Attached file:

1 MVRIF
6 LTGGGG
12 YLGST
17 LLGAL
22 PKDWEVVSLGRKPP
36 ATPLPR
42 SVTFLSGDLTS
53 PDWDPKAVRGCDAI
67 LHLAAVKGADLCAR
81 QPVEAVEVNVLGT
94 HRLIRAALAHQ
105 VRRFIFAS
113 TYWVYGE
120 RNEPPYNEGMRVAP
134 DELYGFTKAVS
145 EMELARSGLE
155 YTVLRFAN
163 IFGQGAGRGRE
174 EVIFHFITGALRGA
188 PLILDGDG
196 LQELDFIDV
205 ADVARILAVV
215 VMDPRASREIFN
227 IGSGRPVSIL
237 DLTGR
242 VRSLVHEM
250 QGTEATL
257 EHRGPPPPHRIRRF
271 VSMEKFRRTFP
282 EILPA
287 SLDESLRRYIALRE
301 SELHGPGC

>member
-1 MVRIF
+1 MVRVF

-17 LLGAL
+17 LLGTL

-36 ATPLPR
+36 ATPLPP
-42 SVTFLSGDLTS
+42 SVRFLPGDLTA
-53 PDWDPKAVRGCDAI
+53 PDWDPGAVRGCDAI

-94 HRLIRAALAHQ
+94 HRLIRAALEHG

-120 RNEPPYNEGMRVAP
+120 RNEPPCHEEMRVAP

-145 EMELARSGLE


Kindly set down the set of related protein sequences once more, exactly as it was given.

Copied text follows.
1 MVRIF
6 LTGGGG
12 YLGST
17 LLGAL
22 PKDWEVVSLGRKPP
36 ATPLPR
42 SVTFLSGDLTS
53 PDWDPKAVRGCDAI
67 LHLAAVKGADLCAR
81 QPVEAVEVNVLGT
94 HRLIRAALAHQ
105 VRRFIFAS
113 TYWVYGE
120 RNEPPYNEGMRVAP
134 DELYGFTKAVS
145 EMELARSGLE
155 YTVLRFAN
163 IFGQGAGRGRE
174 EVIFHFITGALRGA
188 PLILDGDG
196 LQELDFIDV
205 ADVARILAVV
215 VMDPRASREIFN
227 IGSGRPVSIL
237 DLTGR
242 VRSLVHEM
250 QGTEATL
257 EHRGPPPPHRIRRF
271 VSMEKFRRTFP
282 EILPA
287 SLDESLRRYIALRE
301 SELHGPGC

>member
-1 MVRIF
+1 MVRVF

-17 LLGAL
+17 LLGTL

-36 ATPLPR
+36 ATPLPP
-42 SVTFLSGDLTS
+42 SVRFLPGDLTA
-53 PDWDPKAVRGCDAI
+53 PDWDPGAVRGCDAI

-94 HRLIRAALAHQ
+94 HRLIRAALEHG

-120 RNEPPYNEGMRVAP
+120 RNEPPCHEEMRVAP

-145 EMELARSGLE